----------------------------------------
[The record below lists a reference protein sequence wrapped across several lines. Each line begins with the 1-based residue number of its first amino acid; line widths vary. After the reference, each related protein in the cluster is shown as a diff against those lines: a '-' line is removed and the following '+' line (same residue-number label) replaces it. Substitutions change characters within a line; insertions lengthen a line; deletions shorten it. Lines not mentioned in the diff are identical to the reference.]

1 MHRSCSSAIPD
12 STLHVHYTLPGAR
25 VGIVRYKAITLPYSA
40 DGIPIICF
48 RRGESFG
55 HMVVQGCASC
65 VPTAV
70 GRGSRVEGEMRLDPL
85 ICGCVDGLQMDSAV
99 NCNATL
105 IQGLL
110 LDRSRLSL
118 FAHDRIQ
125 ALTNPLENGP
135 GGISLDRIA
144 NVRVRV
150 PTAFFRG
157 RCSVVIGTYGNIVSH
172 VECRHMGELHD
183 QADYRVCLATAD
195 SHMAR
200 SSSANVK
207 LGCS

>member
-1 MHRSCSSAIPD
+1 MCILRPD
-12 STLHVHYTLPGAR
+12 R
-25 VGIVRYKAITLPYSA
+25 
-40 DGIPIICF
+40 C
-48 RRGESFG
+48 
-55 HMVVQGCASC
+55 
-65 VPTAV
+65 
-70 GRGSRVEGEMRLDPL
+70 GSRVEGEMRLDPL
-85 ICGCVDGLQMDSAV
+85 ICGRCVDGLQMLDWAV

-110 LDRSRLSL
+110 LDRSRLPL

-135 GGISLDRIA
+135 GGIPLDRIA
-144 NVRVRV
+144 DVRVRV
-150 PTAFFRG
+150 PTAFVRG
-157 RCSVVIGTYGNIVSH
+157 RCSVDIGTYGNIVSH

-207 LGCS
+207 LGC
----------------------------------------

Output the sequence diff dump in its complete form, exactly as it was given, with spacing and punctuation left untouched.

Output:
[The record below lists a reference protein sequence wrapped across several lines. Each line begins with the 1-based residue number of its first amino acid; line widths vary. After the reference, each related protein in the cluster is shown as a diff against those lines: a '-' line is removed and the following '+' line (same residue-number label) replaces it. Substitutions change characters within a line; insertions lengthen a line; deletions shorten it. Lines not mentioned in the diff are identical to the reference.]

1 MHRSCSSAIPD
12 STLHVHYTLPGAR
25 VGIVRYKAITLPYSA
40 DGIPIICF
48 RRGESFG
55 HMVVQGCASC
65 VPTAV
70 GRGSRVEGEMRLDPL
85 ICGCVDGLQMDSAV
99 NCNATL
105 IQGLL
110 LDRSRLSL
118 FAHDRIQ
125 ALTNPLENGP
135 GGISLDRIA
144 NVRVRV
150 PTAFFRG
157 RCSVVIGTYGNIVSH
172 VECRHMGELHD
183 QADYRVCLATAD
195 SHMAR
200 SSSANVK
207 LGCS

>member
-1 MHRSCSSAIPD
+1 MCILRPD
-12 STLHVHYTLPGAR
+12 R
-25 VGIVRYKAITLPYSA
+25 
-40 DGIPIICF
+40 C
-48 RRGESFG
+48 
-55 HMVVQGCASC
+55 
-65 VPTAV
+65 
-70 GRGSRVEGEMRLDPL
+70 GSRVEGEMRLDPL
-85 ICGCVDGLQMDSAV
+85 ICGRCVDGLQMLDWAV

-110 LDRSRLSL
+110 LDRSRLPL

-135 GGISLDRIA
+135 GGIPLDRIA
-144 NVRVRV
+144 DVRVRV
-150 PTAFFRG
+150 PTAFVRG
-157 RCSVVIGTYGNIVSH
+157 RCSVDIGTYGNIVSH

-207 LGCS
+207 LGC